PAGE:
In Poland, public outcry at Soviet quashing of an uprising had led the Soviets to make concessions to Poland in October 1956. Hungarian students expressing solidarity with the Poles by holding a demonstration in Budapest at statue of Polish-Hungarian General Józef Bern. Students cut the Soviet coat of arms from the Hungarian flag and sang the old national song, Nemzeti dal, “We vow we will no longer remain slaves.”

According to reports, the crowd swelled from 20,000 people to as many as 200,000. By evening, the crowd had toppled the 10 meter tall statue of the recently-deceased Soviet leader Joseph Stalin and placed Hungarian flags in his boot. As the demonstrations multiplied and crowds grew unruly, Soviet tanks rolled into Budapest. But it was the much reviled Security Police that fired the first shots into the crowd.

News of the clashes in Budapest spread throughout the country. Protests and demonstrations broke across Hungary, followed by mob violence against the Security Police and full-scale revolution.

On the 28th of October, Soviets called for a ceasefire and Soviet forces withdrew from Budapest. A new national Hungarian government was proclaimed, led by Imre Nagy, with the intention of becoming a neutral multi-party democracy.

The joy was brief. On November 3, the infant government was invited to negotiate the withdrawal of Soviet forces. Arriving at the meeting point, the delegation was arrested. Soviet tanks attacked Budapest in “Operation Whirlwind”. By November 10, when the last rebels conceded defeat, 2,500 Hungarians and 722 Soviet troops were dead.

It would be a long road to freedom for the Hungarians. On October 23, 1989, just before the collapse of the Berlin Wall, the Republic of Hungary was proclaimed, and October 23 was declared a national holiday in memory of the short-lived government and the revolution that refused to be forgotten.

Hungary – St. Stephen’s Day

August 20

Today Hungarians honor the founder of their nation. Over a thousand years ago King Stephen (that’s Saint Stephen to you) was crowned King of Hungary. Though a saint, King Stephen was not someone you’d want on your bad side. He once killed an opponent by having his eyes gouged out and pouring molten led into his ears. And that was his cousin.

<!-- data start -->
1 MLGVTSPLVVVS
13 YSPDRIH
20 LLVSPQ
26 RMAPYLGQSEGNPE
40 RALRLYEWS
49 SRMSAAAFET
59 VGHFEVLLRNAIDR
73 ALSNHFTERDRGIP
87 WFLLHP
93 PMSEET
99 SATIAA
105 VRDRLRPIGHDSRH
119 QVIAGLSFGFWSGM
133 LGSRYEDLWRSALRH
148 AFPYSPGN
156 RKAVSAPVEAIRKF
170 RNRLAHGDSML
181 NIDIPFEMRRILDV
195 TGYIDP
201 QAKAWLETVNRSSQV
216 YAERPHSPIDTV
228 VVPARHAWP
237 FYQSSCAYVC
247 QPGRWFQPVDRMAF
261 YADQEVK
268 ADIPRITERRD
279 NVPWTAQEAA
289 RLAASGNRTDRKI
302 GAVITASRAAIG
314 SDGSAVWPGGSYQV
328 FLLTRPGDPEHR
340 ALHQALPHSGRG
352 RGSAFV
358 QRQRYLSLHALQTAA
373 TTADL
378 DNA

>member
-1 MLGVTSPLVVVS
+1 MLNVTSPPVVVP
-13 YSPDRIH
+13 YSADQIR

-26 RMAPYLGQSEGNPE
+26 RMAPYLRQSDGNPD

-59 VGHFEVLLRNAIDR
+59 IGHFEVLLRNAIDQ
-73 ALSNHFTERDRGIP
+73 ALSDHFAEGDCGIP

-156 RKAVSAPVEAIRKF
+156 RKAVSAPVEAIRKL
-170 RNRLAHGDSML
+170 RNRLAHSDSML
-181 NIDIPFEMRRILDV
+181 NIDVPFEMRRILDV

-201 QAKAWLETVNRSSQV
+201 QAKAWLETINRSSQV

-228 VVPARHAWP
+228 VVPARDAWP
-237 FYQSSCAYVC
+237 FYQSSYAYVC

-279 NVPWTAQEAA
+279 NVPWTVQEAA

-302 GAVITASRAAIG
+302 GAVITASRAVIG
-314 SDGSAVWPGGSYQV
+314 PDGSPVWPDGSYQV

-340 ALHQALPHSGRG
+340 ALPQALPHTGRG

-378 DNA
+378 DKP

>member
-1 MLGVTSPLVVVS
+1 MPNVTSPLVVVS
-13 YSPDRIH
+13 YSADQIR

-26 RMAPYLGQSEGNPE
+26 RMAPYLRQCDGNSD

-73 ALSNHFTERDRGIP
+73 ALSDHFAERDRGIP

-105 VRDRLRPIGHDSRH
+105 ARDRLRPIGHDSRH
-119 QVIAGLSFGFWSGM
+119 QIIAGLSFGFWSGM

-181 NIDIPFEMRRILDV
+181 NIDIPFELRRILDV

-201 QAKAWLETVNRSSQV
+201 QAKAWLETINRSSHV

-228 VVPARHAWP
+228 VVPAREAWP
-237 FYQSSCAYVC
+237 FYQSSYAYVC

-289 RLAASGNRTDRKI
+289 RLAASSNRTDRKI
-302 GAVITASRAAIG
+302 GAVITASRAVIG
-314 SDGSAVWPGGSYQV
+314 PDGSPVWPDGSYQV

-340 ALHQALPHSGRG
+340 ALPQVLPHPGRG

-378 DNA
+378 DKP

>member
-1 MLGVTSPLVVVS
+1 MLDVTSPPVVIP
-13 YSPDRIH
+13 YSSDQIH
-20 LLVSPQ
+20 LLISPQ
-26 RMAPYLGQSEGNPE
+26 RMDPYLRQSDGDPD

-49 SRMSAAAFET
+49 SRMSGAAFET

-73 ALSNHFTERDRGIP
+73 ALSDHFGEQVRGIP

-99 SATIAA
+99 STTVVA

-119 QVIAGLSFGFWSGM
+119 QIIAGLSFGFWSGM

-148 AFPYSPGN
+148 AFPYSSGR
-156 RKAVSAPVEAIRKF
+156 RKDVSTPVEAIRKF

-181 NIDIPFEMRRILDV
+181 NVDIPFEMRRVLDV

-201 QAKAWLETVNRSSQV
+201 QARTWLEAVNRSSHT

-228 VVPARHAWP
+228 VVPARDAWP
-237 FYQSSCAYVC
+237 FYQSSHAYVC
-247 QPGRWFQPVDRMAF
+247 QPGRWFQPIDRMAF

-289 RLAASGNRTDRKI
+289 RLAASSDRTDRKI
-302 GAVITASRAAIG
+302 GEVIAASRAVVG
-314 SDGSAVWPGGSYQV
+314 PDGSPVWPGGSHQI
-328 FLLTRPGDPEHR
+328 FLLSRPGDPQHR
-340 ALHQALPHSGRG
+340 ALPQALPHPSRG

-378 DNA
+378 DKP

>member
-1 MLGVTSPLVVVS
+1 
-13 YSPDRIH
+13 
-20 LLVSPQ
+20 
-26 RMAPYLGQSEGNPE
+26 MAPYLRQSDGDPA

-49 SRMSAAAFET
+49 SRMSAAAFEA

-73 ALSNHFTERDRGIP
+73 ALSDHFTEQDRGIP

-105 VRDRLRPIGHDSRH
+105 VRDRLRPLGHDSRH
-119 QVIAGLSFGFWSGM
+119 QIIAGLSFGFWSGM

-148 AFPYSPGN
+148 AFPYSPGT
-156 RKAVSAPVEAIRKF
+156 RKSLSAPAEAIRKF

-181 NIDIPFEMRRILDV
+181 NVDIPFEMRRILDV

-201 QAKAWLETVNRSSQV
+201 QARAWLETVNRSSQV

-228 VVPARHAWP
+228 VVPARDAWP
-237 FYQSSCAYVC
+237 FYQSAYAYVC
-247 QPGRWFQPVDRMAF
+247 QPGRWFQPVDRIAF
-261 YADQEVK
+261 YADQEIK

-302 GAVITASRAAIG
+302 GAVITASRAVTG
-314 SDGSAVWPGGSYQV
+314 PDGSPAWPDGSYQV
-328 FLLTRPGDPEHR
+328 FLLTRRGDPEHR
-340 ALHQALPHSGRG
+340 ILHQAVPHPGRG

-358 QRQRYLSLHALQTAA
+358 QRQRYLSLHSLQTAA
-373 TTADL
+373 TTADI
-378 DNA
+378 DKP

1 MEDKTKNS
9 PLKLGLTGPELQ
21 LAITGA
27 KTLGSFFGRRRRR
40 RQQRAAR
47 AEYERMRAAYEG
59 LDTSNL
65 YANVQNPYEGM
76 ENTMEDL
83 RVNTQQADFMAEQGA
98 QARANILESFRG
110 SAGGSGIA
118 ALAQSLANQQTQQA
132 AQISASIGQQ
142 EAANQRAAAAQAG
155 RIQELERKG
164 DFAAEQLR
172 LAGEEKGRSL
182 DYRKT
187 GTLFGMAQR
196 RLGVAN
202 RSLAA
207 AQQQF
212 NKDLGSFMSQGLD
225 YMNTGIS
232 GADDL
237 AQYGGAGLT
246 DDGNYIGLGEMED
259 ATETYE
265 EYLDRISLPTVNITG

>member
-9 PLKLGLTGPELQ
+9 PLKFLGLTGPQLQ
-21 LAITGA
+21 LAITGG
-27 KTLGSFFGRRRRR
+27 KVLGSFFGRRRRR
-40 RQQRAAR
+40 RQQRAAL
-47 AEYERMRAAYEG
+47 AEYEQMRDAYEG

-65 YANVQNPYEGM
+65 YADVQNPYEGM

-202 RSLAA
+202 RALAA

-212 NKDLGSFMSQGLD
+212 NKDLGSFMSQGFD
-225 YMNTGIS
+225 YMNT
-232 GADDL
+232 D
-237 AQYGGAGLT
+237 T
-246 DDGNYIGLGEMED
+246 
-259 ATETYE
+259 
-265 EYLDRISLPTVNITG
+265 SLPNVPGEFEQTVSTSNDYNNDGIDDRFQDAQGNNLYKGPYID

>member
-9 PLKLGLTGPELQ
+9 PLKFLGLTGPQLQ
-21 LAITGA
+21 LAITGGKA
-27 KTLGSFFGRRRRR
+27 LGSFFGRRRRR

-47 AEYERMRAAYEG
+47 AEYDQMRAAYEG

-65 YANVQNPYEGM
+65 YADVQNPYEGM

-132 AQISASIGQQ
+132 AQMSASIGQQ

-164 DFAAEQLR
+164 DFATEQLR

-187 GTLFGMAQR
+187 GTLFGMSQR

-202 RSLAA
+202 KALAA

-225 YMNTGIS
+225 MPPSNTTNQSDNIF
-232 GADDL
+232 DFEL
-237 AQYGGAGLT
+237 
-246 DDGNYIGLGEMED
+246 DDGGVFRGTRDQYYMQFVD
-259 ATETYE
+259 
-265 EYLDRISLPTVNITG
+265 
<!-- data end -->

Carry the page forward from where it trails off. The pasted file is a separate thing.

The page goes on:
King Stephen. No, its not a fro.
King Stephen. No, it's not a fro.

The whole molten-ear thing aside, he was considered a pious king, who imbued his dominion with Christian principles and established a Hungarian state very similar to the one still in existence. Even then Hungary was a multicultural nation, which the king encouraged:

“Foreigners coming from different countries and places to settle here bring with them a variety of languages, customs, instructive matters, and arms, which all contribute to adorn and glorify the royal court…A country speaking but one language, and where uniform customs prevail, is weak and fragile.”

King Stephen’s words have survived to this day. He once wrote to his son Emeric:

“Thou hast been brought up amidst delights and treasures, and knowest nothing of the arduous labors of war and the perils of hostile invasions by foreign nation, in the midst of which nearly my whole life has been passed.

The time has arrived to leave behind thee those pillows of luxuriousness which are apt to render thee weak and frivolous, to make thee waste thy virtues, and to nourish in thee thy sins…

…Rule over [thy subjects] peaceably, humbly, and gently, without anger, pride, and envy, bearing in mind that all men are equal, that nothing exalts more than humility, nor is there any thing more degrading than pride and envy.”

He forgot, however, to pass on the most valuable wisdom a parent can offer a child: “Ease off the boar hunting.”

Emeric was killed in a boar hunt accident in 1031–according to legend, on the same day he was set to inherit the kingdom. King Stephen never fully recovered from the loss.

Holy Crown of Istvan (Stephen)
Holy Crown of Istvan (Stephen)

For a man so blessed in other arenas, Stephen had poor fortune when it came to progeny. The father of the nation had no children of his own to take over the crown.

He died on August 15, 1038. His saint day is the following day in the Roman Catholic church: August 16. However, the Hungarians honor him on August 20–the anniversary of the date his remains were brought to Buda. It turns out that not only were Stephen’s words, his Christian piety and his principles preserved, so was his hand.

His right hand. And each year on St. Stephen’s Day Hungarians line the streets as the king’s surprisingly well-preserved 1000 year-old right hand is paraded through the capital.

Stephens right hand
King Stephen's handy relic